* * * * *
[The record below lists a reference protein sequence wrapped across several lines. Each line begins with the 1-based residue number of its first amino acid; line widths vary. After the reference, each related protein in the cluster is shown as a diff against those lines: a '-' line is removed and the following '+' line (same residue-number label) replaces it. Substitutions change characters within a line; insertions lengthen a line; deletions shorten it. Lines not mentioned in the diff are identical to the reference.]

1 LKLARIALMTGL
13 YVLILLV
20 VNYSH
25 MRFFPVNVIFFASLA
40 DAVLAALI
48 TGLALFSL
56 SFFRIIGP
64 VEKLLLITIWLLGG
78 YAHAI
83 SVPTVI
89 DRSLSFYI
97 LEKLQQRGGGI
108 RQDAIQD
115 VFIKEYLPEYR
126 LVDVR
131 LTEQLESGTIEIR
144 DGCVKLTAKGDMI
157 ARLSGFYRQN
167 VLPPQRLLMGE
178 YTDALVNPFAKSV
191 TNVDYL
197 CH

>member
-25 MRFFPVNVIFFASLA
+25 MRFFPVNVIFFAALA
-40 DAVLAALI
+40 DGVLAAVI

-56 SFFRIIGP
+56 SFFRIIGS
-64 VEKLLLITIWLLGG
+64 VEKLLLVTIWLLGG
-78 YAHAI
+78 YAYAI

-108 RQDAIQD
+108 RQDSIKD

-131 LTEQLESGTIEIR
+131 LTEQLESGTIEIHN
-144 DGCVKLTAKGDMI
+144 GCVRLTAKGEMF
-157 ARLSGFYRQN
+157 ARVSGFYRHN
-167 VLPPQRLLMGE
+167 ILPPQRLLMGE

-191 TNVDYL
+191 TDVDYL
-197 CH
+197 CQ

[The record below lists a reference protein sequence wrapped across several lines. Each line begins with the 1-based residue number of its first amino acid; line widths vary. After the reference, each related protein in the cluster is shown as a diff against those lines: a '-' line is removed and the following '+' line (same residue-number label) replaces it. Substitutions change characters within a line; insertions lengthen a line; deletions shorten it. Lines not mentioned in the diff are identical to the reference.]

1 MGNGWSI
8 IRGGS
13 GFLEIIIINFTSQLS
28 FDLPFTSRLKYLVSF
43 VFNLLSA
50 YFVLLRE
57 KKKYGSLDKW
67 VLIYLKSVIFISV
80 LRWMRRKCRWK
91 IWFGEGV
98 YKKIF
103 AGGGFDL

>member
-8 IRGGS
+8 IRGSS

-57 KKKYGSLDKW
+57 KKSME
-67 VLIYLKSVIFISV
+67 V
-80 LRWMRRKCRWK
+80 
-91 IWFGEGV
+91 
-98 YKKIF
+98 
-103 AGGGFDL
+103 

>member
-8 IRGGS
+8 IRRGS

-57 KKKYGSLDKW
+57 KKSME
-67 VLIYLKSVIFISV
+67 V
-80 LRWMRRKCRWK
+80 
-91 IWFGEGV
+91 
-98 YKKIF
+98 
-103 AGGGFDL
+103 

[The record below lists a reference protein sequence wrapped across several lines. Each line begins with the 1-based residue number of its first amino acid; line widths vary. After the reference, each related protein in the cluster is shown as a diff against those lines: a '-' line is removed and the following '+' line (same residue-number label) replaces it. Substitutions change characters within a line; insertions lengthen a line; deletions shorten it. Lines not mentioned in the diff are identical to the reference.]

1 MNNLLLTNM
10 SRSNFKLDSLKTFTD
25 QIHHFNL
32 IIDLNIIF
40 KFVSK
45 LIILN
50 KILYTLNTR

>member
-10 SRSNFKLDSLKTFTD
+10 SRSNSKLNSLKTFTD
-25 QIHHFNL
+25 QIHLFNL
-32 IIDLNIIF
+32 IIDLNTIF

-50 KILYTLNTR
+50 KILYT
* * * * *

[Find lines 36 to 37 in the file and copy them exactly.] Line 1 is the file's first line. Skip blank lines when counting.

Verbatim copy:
+108 RQDSIKD

-131 LTEQLESGTIEIR